MedAccred subscribers recently authorized virtual accreditation extension audits to enable companies whose accreditations were due to lapse a safe way to maintain their status. While not as desirable as an on-site audit, it is bridging the gap for now.
Update your Process Controls
You must be able to demonstrate that you have reviewed the process-control requirements for each of your customers and that you have an internal procedure and “system” that documents compliance, including to other testing and controls required by specifications. Make sure that you have updated your internal documents to reflect any contingencies you have in place for the current situation. Some of the process controls to think about include:
- Pyrometric testing
- Lot-based or periodic tensile testing
- Periodic metallurgical testing (e.g., IGO/IGA testing, eutectic melting, cladding diffusion, high-temperature oxidation, etc.)
- Decarburization/surface-contamination testing
- Leakup-rate testing
- Hydrogen pickup testing
- First-lot forging qualification testing
- Carburizing and AC7101/4: Gas and/or ion/plasma
- Surface contamination of steels (IGA/IGO, decarburization)
- Titanium testing (Alpha case and hydrogen pickup)
Learn Lessons from Available Data
The MedAccred Heat Treating Task Group has published an audit handbook and a pyrometry guide, which are well worth a read. In addition, the Nadcap program publishes an overview of some common nonconformances that arise in heat-treatment audits. Any heat treater looking for opportunities to ensure the robustness of their operation should consider the following:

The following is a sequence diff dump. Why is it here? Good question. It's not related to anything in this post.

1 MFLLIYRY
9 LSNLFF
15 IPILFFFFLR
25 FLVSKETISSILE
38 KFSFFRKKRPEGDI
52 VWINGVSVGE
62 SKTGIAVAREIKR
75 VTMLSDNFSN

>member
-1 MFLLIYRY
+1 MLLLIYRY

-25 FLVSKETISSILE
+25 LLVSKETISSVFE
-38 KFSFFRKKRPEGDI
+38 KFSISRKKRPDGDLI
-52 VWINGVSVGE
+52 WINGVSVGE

- Conduct thorough, regular self-audits covering all aspects of your heat treatment, follow up on any concerns with root-cause analysis (Five whys or Ishikawa are great tools for this) and implement sustainable corrective actions. Validate that the corrective actions are actually sustainable at a later date.
- In ordinary circumstances, do not limit your self-audit activity to paperwork. Spend time on the shop floor observing the operators at work.
- Make sure your internal procedure specifies the method for determining heat-up rate, start of soaking time, end of soaking time and cooling rate. Omitting these details is a common nonconformance in Nadcap audits.
- Keep the calibration of your equipment and associated records up to date. This includes things like vacuum instruments, flowmeters, dew-point meter(s) and the related master gauges.
- Check that instrument calibration records and stickers and the calibration of primary, secondary standard and field test instruments show conformance to the requirements of AMS 2750 or more stringent customer requirements.
- Verify that there is a system in place to review pyrometry procedures and the results of tests (whether performed in-house or by an outside source) to ensure that AMS 2750 or more stringent customer requirements are being met.
- Ensure that the internal TUS procedure conforms to the requirements of AMS 2750 or more stringent customer requirements. Also ensure that temperatures indicated by all furnace thermocouples are recorded and included as part of the TUS record and that the thermocouple correction factors are stated unambiguously and used correctly.
- Validate that the internal SAT procedure conforms to the requirements of AMS 2750 or more stringent customer requirements. Also validate that the SATs are performed on the temperature control and recording systems as required by the applicable instrumentation type, as well as any additional recording systems used for product acceptance in each control zone of each piece of thermal-processing equipment.
For more information: Contact Connie Conboy, director, MedAccred Program, Performance Review Institute (PRI) at MedAccred@p-r-i.org.